Take the Night Train: Steam Train, Dream Train by Sherri Duskey Rinker and Tom Lichtenheld
THROUGH THE DARKNESS, CLICKETY CLACK,
COMING CLOSER, DOWN THE TRACK,
HOLD YOUR BREATH SO YOU CAN HEAR.
HUFFING, CHUFFING, DRAWING NEAR.
Rolling into the Night Falls station, a little steam train chugs to a stop just as the sky begins to darken. It is time to take on a load, and the railway crew rolls open the boxcar doors and begins their work.
Rabbits bound up the ramp on pogo sticks, a troupe of monkeys trundle monkey bars and juggle skate boards aboard, A camel carrying blocks and erector sets and kites and bikes comes behind, and a polar bear schleps a giant ice cream sundae into the refrigerator car, where the penguin has already positioned blocks of ice. And then the elephants step up, their trunks at the ready, to squirt some liquid cargo into the tank cars.
TANKERS LINING UP IN A ROW
ARE GETTING FILLED WITH PAINTS TO GO.
One by one all the specialized freight cars get loaded--the autorack with race cars, the gondola cars with sandbox sand, the well cars with dinos--and then it's time for the real business of this night train, the flatbed cars filled with... well, comfy beds for the weary railway crew. And as the caboose clacks by, this train is ready for its real journey:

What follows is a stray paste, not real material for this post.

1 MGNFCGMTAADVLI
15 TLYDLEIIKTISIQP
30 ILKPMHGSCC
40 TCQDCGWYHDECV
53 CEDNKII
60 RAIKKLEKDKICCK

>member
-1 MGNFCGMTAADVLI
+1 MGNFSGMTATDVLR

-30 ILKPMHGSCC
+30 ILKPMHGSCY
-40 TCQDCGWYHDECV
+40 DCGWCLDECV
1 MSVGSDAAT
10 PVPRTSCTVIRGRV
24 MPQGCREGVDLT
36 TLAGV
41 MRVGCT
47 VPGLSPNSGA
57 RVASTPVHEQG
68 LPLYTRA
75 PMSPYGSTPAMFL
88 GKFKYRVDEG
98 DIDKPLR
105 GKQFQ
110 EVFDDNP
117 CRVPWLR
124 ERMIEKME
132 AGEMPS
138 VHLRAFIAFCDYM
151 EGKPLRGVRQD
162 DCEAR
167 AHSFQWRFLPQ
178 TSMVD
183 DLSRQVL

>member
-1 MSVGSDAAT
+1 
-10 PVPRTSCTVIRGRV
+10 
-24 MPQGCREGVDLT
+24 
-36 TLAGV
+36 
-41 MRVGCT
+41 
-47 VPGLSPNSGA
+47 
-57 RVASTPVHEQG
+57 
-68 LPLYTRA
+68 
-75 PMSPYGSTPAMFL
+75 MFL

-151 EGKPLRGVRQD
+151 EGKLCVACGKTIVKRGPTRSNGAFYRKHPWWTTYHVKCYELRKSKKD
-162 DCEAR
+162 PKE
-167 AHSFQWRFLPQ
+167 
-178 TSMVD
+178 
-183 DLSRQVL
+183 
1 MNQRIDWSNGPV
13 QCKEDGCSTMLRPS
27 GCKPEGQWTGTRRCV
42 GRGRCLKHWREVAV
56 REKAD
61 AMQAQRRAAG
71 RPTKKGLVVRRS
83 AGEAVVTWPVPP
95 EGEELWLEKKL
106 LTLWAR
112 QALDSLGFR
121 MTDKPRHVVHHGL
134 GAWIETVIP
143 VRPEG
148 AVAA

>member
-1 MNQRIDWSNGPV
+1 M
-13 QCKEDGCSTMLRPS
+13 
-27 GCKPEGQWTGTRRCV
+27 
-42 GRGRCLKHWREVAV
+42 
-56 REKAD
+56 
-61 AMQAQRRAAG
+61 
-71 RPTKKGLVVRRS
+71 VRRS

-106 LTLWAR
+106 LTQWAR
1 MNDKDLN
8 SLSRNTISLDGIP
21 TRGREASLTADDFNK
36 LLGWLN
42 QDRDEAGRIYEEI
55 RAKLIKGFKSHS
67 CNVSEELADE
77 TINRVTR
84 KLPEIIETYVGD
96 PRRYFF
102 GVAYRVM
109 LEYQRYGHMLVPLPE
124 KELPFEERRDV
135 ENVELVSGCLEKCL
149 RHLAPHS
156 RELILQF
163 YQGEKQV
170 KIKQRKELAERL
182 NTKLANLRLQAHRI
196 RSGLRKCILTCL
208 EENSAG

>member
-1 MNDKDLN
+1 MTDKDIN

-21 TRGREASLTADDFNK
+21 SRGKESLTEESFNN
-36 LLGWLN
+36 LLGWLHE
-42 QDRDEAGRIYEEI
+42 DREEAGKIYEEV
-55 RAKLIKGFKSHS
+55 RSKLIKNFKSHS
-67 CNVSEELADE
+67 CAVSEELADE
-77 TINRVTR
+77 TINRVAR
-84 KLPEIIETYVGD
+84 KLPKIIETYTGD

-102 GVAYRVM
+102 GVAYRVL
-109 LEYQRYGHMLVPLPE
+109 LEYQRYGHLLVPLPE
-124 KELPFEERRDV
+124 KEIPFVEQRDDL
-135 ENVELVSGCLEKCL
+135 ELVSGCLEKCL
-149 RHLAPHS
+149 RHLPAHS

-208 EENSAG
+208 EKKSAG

THE FREIGHT AND CREW ARE TUCKED AWAY.
THE NEXT STOP... ANOTHER DAY.
Sherri Duskey Rinker and Tom Lichtenheld are the capable creator crew of this night train whose manifest is a dreamland delivery. Rinker and Lichtenheld, whose best-selling debut, Goodnight, Goodnight Construction Site (see my review here), has pretty much owned the bedtime book business since its publication, have rolled out another winner aboard their delightfully designed latest, Steam Train, Dream Train (Chronicle Books, 2013).
Rinker's cozy couplets chug along just right for her preschool audience, and Lichtenheld's lovely illustrations make good use of his twilight palette, loaded with rich deep blues, lavenders, and violets, showing comfy animal characters and a kid-pleasing cargo that recall Watty Piper's classic The Little Engine That Could. But though their brand-new best-selling tale begins with a merry huff and puff, a hustle and bustle, this nighttime train is surely bound for bedtime and and the land of sweet dreams.